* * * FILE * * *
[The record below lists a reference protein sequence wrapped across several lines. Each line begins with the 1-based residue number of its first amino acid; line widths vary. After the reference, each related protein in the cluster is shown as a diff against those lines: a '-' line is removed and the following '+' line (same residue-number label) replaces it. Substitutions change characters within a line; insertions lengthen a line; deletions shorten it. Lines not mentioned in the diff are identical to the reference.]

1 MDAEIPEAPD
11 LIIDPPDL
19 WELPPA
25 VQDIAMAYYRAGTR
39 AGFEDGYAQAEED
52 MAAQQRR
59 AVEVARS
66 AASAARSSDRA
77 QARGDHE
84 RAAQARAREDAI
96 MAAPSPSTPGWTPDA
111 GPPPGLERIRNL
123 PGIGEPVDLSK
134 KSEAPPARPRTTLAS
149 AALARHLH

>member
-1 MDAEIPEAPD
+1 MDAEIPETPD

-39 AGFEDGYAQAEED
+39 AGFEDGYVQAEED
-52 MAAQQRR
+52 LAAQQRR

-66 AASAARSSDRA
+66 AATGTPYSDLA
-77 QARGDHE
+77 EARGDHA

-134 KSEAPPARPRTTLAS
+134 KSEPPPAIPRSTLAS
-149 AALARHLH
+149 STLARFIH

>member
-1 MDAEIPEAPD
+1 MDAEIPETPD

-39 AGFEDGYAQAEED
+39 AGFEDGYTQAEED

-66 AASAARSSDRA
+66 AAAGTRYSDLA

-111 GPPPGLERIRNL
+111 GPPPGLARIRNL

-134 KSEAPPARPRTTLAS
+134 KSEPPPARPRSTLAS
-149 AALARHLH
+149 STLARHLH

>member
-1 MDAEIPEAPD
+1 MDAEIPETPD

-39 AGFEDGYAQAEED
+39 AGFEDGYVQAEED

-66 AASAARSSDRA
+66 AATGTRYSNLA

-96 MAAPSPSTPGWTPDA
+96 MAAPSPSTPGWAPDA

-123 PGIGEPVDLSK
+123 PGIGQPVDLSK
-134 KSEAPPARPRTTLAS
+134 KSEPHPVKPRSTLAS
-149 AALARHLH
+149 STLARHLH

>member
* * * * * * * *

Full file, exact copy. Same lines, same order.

[The record below lists a reference protein sequence wrapped across several lines. Each line begins with the 1-based residue number of its first amino acid; line widths vary. After the reference, each related protein in the cluster is shown as a diff against those lines: a '-' line is removed and the following '+' line (same residue-number label) replaces it. Substitutions change characters within a line; insertions lengthen a line; deletions shorten it. Lines not mentioned in the diff are identical to the reference.]

1 MDAEIPEAPD
11 LIIDPPDL
19 WELPPA
25 VQDIAMAYYRAGTR
39 AGFEDGYAQAEED
52 MAAQQRR
59 AVEVARS
66 AASAARSSDRA
77 QARGDHE
84 RAAQARAREDAI
96 MAAPSPSTPGWTPDA
111 GPPPGLERIRNL
123 PGIGEPVDLSK
134 KSEAPPARPRTTLAS
149 AALARHLH

>member
-1 MDAEIPEAPD
+1 MDAEIPETPD

-39 AGFEDGYAQAEED
+39 AGFEDGYVQAEED
-52 MAAQQRR
+52 LAAQQRR

-66 AASAARSSDRA
+66 AATGTPYSDLA
-77 QARGDHE
+77 EARGDHA

-134 KSEAPPARPRTTLAS
+134 KSEPPPAIPRSTLAS
-149 AALARHLH
+149 STLARFIH

>member
-1 MDAEIPEAPD
+1 MDAEIPETPD

-39 AGFEDGYAQAEED
+39 AGFEDGYTQAEED

-66 AASAARSSDRA
+66 AAAGTRYSDLA

-111 GPPPGLERIRNL
+111 GPPPGLARIRNL

-134 KSEAPPARPRTTLAS
+134 KSEPPPARPRSTLAS
-149 AALARHLH
+149 STLARHLH

>member
-1 MDAEIPEAPD
+1 MDAEIPETPD

-39 AGFEDGYAQAEED
+39 AGFEDGYVQAEED

-66 AASAARSSDRA
+66 AATGTRYSNLA

-96 MAAPSPSTPGWTPDA
+96 MAAPSPSTPGWAPDA

-123 PGIGEPVDLSK
+123 PGIGQPVDLSK
-134 KSEAPPARPRTTLAS
+134 KSEPHPVKPRSTLAS
-149 AALARHLH
+149 STLARHLH

>member